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Date: Mon, 19 Oct 2020 21:21:39 +0100
From: Simon McVittie <smcv@...ian.org>
To: oss-security@...ts.openwall.com
Subject: Re: major changes if gnu/linux dominates the desktop
 and/or mobile market?

On Mon, 19 Oct 2020 at 13:22:49 +0200, Solar Designer wrote:
> So let's accept that the user account running the desktop environment is
> root-equivalent security-wise (is only different from root for safety,
> not security) as long as it's ever used to reach root.

If you want to isolate apps from each other, then I think there are
really two sets of security boundaries:

* The system: Between user A, user B and root
  - root and root-equivalent users are in the TCB for this set of
    security contexts
  - some system services like polkit and dbus-daemon --system are typically
    also in the TCB

* Per-user: Between user A's app 1, user A's app 2, and user A's desktop
  - user A's desktop is in the TCB for this set of security contexts
  - user A's desktop includes their window manager/compositor,
    dbus-daemon --session, PulseAudio or PipeWire, etc.

and it's possible for a program to be in the TCB for neither of those,
for both of those, or for just the per-user boundary (meaning the desktop
environment of an unprivileged user).

The Apertis automotive OS is an example of a similar model in a non-desktop
context, heavily based on how these things work in "freedesktop" OSs.
https://www.apertis.org/designs/security/#security-boundaries-and-threat-model

> Yes, the most difficult part with securing a desktop system is to keep
> it conveniently usable.  I think it is possible to isolate the desktop
> environment from user programs without inconveniencing the user.  As to
> isolation between the user's programs, yes, that becomes visible to the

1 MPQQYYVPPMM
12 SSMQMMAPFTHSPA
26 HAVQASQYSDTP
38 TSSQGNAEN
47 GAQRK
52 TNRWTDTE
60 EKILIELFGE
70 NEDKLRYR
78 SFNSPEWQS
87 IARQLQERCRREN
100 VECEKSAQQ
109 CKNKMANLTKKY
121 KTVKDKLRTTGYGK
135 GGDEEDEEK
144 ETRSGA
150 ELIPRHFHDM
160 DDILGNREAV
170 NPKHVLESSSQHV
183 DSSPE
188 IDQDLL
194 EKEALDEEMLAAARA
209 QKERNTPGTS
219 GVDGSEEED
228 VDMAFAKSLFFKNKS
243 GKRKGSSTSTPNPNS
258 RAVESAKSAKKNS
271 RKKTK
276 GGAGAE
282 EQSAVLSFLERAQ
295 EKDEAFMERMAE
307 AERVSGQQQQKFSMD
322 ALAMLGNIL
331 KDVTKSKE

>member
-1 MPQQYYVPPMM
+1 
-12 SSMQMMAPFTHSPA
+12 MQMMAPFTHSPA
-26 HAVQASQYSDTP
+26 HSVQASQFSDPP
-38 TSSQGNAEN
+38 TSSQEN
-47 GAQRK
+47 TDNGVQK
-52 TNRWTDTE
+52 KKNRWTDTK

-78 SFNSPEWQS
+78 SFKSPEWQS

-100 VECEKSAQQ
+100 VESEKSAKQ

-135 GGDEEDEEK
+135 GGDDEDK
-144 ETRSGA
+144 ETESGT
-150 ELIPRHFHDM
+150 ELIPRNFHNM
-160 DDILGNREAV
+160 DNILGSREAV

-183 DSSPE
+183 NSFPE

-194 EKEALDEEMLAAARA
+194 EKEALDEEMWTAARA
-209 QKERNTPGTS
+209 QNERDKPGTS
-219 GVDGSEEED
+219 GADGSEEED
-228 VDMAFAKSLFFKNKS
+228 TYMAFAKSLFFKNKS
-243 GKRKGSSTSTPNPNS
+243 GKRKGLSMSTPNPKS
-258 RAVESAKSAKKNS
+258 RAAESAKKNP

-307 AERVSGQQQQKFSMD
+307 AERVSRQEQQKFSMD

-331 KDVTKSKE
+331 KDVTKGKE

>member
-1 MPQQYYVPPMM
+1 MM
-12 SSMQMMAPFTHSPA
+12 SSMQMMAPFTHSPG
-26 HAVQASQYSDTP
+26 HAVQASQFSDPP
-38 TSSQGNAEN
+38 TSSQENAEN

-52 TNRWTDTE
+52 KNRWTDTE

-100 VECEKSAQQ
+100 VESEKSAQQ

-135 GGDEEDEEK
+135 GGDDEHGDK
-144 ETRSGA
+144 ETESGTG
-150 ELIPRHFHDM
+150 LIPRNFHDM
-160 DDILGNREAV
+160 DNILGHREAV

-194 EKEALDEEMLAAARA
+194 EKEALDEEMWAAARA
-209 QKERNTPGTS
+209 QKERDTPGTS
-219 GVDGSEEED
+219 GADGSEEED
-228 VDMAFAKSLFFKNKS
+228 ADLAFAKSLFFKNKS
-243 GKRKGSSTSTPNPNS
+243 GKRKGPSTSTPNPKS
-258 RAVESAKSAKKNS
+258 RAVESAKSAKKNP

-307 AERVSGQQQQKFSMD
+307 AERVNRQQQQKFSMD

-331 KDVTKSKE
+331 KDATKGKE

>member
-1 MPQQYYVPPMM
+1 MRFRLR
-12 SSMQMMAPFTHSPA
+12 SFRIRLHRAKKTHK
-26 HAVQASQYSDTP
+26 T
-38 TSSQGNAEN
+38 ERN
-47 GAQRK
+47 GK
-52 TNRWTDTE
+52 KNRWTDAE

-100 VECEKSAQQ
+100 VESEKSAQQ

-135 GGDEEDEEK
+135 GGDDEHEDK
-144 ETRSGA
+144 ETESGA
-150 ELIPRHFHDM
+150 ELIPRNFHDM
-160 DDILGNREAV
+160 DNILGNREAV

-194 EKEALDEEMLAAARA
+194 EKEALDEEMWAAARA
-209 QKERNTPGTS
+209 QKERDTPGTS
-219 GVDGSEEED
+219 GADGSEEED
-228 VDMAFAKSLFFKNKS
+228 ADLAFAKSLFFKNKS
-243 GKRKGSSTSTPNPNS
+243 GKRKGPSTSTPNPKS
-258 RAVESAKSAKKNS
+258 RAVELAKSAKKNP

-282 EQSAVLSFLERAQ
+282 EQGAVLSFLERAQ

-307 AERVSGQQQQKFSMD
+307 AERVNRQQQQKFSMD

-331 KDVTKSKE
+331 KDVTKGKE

> user and would require some training on how to explicitly transfer data
> between the programs when needed.

Flatpak does this by having each Flatpak app in a (separate) sandbox.
Communication between apps goes through components in what you might call
the desktop TCB (trusted by this user, but not necessarily by the sysadmin),
such as the Wayland compositor, dbus-daemon --session, and
xdg-desktop-portal.

There are various tricks for making crossing the sandbox boundary automatic
while preserving user control. For example, if you do File->Open... in a
Flatpak app, the Open dialog that pops up is part of the trusted desktop
session, not part of the app itself (so it can see all your files). On
choosing a file to open, that file - but none of other files that you
declined to open - appears in the sandbox (on a FUSE filesystem).

I think Snap uses xdg-desktop-portal in a similar way. Qubes would not
be able to use it unmodified, because its isolation between contexts is
"heavier" (virtualization rather than containers), but it could certainly
use similar concepts.

> "Containerizing" things (at best) protects the outside from what's
> contained, not vice versa.

Right. In an OS that makes heavy use of Flatpak, like Endless, basically
all the user-facing apps are in Flatpak sandboxes (containers). Anything
that is not sandboxed (like desktop configuration), or is in a sandbox
that cannot provide a meaningful security boundary because that would
defeat the purpose of the program (like file managers, development tools
and sysadmin tools), is effectively part of the TCB of the desktop.

    smcv

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